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This is the latest in a series of photo essays on early French photographers
When Étienne-Jules Marey (1830-1904) took up photography, cameras were not able to capture motion. If you’ve wondered why the street outside Louis Daguerre’s window had no pedestrians on it, it is because the long exposure time of his camera erased anything that moved.
Marey was fascinated by the physiology of movement. Still photography couldn’t satisfy him. A brilliant inventor, he invented a “chronophotographic gun” in the 1860s. His “gun” could shoot 12 consecutive frames/second. The prints could then be arranged either separately (like animation cels) or layered in a single frame. In effect, Marey’s chronophotographic gun was the first movie camera.
For the rest of his life, Marey used his invention to photograph the movement of animals, especially birds, and humans. His stunning photographs were published in three volumes: La Machine Animale (1873), Le Vol des Oiseaux (1890), and Le Mouvement (1894.)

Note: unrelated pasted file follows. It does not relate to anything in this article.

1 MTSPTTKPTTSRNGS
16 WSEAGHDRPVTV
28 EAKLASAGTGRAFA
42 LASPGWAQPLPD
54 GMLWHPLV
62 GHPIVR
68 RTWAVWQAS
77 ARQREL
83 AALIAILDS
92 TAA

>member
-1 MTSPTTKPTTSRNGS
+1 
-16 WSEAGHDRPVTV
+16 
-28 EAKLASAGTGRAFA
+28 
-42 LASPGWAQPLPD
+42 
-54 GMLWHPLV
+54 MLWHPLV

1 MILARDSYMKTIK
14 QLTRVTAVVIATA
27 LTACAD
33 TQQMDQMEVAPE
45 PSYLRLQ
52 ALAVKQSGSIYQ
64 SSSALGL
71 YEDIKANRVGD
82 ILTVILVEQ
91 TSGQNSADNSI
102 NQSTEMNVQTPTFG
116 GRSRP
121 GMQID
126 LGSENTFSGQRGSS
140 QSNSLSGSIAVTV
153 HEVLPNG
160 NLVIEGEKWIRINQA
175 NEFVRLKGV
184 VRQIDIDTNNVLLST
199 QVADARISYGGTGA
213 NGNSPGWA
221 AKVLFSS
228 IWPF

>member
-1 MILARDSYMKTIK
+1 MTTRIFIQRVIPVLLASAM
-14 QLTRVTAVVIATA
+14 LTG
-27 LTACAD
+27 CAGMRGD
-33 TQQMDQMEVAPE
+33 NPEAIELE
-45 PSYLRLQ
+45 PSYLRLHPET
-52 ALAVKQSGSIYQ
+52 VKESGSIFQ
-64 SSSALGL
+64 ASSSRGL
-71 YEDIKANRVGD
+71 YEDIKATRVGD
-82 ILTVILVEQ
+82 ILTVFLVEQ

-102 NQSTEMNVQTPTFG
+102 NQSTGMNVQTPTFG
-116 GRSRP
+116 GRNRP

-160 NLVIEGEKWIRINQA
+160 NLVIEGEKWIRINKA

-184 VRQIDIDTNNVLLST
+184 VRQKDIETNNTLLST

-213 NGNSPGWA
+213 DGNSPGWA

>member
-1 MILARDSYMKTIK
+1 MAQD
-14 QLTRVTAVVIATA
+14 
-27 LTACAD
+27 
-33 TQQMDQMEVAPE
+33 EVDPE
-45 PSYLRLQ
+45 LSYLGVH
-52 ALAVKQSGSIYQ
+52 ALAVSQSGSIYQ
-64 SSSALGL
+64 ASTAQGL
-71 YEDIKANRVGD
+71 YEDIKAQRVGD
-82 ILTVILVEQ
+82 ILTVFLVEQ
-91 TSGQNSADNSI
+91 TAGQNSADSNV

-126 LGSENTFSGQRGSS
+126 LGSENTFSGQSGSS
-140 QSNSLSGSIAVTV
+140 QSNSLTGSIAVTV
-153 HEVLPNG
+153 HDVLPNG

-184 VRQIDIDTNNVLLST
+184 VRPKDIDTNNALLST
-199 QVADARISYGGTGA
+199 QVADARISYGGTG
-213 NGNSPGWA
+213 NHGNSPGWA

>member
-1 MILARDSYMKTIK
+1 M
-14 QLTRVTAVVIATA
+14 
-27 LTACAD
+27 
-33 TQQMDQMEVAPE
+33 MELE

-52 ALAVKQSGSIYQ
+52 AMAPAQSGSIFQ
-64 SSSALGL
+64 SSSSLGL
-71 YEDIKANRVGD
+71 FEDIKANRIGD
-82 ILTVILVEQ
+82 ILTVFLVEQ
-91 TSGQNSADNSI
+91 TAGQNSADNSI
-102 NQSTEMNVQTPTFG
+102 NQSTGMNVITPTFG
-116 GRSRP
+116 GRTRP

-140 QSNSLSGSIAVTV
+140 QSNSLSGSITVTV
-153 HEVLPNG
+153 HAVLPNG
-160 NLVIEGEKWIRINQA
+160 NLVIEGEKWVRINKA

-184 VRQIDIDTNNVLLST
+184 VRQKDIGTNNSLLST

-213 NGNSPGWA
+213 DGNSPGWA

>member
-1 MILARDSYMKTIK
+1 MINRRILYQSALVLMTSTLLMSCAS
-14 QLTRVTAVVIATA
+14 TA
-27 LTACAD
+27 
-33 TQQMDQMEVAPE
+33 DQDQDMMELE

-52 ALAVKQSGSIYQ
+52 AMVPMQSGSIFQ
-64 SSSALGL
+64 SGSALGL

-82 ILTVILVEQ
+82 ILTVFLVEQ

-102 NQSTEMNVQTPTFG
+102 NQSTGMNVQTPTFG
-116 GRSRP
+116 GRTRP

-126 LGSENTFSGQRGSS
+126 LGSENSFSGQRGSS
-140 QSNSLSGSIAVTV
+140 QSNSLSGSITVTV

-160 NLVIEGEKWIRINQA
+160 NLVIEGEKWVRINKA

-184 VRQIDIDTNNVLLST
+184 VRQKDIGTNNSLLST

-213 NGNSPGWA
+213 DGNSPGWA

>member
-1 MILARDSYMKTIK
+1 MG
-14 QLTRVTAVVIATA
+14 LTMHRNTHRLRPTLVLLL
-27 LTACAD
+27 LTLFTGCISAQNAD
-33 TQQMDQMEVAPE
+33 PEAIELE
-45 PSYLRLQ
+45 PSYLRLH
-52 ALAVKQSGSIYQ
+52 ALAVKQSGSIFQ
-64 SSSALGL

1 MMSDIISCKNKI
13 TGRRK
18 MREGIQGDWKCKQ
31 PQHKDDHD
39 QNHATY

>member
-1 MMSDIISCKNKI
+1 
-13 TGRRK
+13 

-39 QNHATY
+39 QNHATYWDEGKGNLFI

Marey gave us an utterly new way to see the world. With our own eyes, we can see movement. But we cannot change its pace. Not only did Marey improve the camera’s ability to capture movement, he also gave us motion slow enough to see all of its details.
Marey is justly credited as a scientist and a pioneer in the history of “moving pictures.” I love him as an artist. His photos are inventive, and deliberately chosen to have artistic effect. Marey’s choice of whether to do individual cels or to overlap the images depended not on science but on beauty. Where a bird’s flight was portrayed, Marey overlapped the images giving us the speed, the flutter, the sense of soaring and play that we imagine birds to feel.
Whereas to emphasize forward motion and the rhythm of pace, Marey let geometry take center stage.
Marey brought still photographs to life. No longer were they limited to mere memories, transfixed forever as lost moments in time. Now they also embodied energy capable of connecting us to the past and propelling us into the future. Motion is the essence of life; a photograph that captures it is timeless.
Lead photo credit : The chronophotographic gun invented by Étienne-Jules Marey/ public domain